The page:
Judge Tills traveled with woman he jailed on prostitution charge
Former state justice is a central figure in probe of activities of Buffalo Jesters
By Dan Herbeck - News Staff Reporter
Updated: 04/06/08 8:38 AM
Ex-Justice Ronald Tills resigned as state hearing officer.
A woman who faced drug and prostitution charges in State Supreme Court Justice Ronald H. Tills’ courtroom later accompanied him on an out-of-state trip for a fraternal organization called the Jesters. Investigators are trying to determine whether the woman offered her services as a prostitute at the convention or whether she was just a guest of the judge, who has since retired.
Federal agents are investigating Tills’ involvement with the woman in a spinoff to their probe of human trafficking and prostitution at local massage parlors.
According to five sources close to the investigation, Tills became personally acquainted with the woman after she served six months of jail time he imposed and while he was still on the bench.
Authorities and judicial ethics experts said it would be inappropriate for a judge to engage in any sexual relationship with a woman who had previously been sentenced in his courtroom.
The U.S. attorney’s office and a Buffalo FBI spokesman declined to confirm or deny that the former judge’s dealings with the woman are under investigation.
Tills’ attorney, Terrence M. Connors, was reached by telephone out of town, where he is preparing for a trial, and declined to comment, except to say he and Tills are aware of the investigation.
But sources close to the investigation said the woman is a Buffalo resident in her 40s. Federal agents have contacted her, and she is represented by attorney Joseph M. LaTona.
“The only thing I will confirm is that I do represent her,” LaTona said. “In light of an ongoing investigation, I’m unable to say anything beyond that.”
Tills, 73, is a central figure in a federal probe into the activities of the Buffalo chapter of the Jesters, a nationwide club that says its goal is to spread “mirth and merriment.”
Members of a human trafficking task force are investigating allegations that some of the Buffalo Jesters hired prostitutes — including some who worked in massage parlors — and took them to out-of-state conventions of the Jesters.
The investigation prompted Tills last month to resign from his job as a $300-a-day hearing officer with the state court system. He had previously served as a state judge, retiring in 2005.
The same investigation prompted Tills’ former law clerk, Michael Stebick, to resign from his job reviewing pistol permit applications for the state court.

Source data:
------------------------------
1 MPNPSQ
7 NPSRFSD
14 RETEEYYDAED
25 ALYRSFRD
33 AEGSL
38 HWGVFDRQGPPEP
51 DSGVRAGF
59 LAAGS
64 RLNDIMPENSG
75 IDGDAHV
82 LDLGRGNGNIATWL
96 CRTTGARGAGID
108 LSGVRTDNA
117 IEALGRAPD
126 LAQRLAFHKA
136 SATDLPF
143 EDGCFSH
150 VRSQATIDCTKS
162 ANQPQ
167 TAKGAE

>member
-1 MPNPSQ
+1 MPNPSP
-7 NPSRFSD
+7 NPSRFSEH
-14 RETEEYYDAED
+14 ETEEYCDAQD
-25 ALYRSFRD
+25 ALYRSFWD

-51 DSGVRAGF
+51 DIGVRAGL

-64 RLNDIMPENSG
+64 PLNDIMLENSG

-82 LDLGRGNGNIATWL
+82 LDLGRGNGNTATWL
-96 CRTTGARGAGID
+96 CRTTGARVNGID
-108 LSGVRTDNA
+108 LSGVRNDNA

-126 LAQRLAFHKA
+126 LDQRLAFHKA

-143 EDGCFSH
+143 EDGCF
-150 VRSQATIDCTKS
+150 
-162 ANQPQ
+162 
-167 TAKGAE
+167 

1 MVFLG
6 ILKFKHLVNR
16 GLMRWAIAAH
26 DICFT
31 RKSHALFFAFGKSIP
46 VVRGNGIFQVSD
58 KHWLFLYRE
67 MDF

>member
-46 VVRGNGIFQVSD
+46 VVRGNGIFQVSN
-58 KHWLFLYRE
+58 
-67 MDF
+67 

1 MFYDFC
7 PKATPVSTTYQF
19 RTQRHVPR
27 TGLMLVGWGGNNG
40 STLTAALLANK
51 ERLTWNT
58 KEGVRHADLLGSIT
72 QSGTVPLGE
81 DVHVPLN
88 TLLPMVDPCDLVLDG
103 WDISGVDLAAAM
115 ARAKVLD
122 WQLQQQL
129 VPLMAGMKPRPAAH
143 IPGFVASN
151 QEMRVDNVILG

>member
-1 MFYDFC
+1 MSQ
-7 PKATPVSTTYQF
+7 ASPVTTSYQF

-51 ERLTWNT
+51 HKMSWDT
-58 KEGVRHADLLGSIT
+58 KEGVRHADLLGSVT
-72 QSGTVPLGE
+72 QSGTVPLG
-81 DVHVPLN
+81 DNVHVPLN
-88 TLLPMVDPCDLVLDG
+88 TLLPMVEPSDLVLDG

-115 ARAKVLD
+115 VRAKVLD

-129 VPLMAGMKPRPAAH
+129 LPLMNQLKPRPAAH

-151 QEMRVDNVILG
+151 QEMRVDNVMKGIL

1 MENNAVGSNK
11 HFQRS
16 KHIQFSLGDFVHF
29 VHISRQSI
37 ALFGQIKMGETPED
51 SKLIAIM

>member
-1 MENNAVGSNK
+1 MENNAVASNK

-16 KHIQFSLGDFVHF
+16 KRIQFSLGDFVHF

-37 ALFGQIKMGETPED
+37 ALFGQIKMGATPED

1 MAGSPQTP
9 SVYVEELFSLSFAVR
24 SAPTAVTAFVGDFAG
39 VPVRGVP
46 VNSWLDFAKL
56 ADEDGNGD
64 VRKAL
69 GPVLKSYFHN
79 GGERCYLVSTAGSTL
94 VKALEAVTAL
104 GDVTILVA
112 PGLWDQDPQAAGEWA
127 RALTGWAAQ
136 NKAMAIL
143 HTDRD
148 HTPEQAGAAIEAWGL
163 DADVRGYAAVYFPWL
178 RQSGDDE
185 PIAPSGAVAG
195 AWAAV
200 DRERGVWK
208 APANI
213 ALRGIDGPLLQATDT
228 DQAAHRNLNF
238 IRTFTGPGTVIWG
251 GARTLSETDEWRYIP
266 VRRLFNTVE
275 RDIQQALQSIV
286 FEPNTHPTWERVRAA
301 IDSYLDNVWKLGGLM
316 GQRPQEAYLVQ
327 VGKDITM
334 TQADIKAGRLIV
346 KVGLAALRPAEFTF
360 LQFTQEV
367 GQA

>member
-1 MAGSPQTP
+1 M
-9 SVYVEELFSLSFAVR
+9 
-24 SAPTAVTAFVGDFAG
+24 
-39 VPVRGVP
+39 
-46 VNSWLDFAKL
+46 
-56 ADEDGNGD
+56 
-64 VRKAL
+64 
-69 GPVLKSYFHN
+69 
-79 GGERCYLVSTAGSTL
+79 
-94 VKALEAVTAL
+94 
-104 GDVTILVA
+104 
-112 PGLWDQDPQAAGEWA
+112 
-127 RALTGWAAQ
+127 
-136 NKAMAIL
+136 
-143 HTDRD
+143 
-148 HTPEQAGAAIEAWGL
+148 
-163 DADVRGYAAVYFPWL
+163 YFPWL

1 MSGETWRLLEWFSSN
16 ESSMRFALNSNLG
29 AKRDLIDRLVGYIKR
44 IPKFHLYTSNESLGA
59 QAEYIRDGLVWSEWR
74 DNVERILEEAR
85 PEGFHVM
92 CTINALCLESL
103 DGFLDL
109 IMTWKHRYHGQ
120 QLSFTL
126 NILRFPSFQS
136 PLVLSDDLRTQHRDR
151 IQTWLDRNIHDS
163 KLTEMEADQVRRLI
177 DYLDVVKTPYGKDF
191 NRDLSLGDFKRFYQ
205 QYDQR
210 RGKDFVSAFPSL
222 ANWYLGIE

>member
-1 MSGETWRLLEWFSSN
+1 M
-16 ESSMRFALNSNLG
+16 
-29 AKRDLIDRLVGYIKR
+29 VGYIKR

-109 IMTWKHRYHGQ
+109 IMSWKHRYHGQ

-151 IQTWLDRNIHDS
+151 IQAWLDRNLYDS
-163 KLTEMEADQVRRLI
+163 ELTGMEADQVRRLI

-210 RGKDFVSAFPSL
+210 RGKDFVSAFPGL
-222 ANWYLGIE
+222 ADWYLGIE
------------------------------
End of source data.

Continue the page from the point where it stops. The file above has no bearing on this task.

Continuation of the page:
Retired Lockport police Capt. John Trowbridge pleaded guilty March 20 to a felony violation of the Mann Act. He awaits sentencing.
Trowbridge has told federal agents that Tills accompanied him on two out-of-state trips with prostitutes and that Stebick accompanied him on another.
The woman Tills is associated with is described as a West Side resident whom the judge had sentenced after she was arrested on felony charges of selling cocaine, possessing cocaine and offering to commit prostitution with two undercover cops.
The woman took a plea deal, sources said, admitting to a single felony count of attempted sale of cocaine. In February 1998, Tills sentenced her to six months in jail and put her on probation for five years.
In December 2000, the woman was back in Tills’ courtroom, accused of violating her probation. A month later, Tills ordered her to spend 90 days in a drug counseling program, sources said.
She later got a job as a cleaner in the Erie County Courthouse on Franklin Street, where her duties included cleaning Tills’ courtroom and chambers. According to a worker at the courthouse and five sources familiar with the investigation, the woman frequently visited with Tills in his court chambers.
Authorities have declined to comment on when or where the woman accompanied Tills on a Jesters trip.
Andrew B. Isenberg, district executive for the Eighth Judicial District of the state courts, said he was unaware of any allegations of an improper relationship between Tills and the woman. Authorities said the woman no longer works for the county.
While declining to comment on Tills’ case, an expert on judicial ethics said judges are supposed to follow “very high ethical standards” in their dealings with people who have appeared in their courts for official business.
Under the codes of judicial conduct in New York State and elsewhere, judges “are supposed to avoid impropriety and any situation that would give the appearance of impropriety,” said Cynthia Gray, director of the American Judicare Society’s Center for Judicial Ethics.
“Judges are not allowed to use their position off the bench to gain any kind of benefits. Situations where judges have a relationship with anyone who had appeared before them are fraught with potential ethical problems,” Gray said.
Gray added that she is unaware of the facts in Tills case and was speaking in general terms about judicial ethics.
A national spokesman for the Jesters told The Buffalo News that the club does not condone hiring prostitutes for its meetings and events. He said that if any members of the Buffalo club did so, their actions were not sanctioned by the club.
The Jesters have more than 23,000 members in the United States, Canada, Mexico and Panama. Over the years, members have included prominent businessmen and two presidents, the late Harry S. Truman and the late Gerald R. Ford. In order to become a Jester, a person must be a Shriner and a Mason, the spokesman said.
The human trafficking task force includes members of the FBI, U.S. Border Patrol, Erie County Sheriff’s Office and U.S. Immigration & Customs Enforcement.
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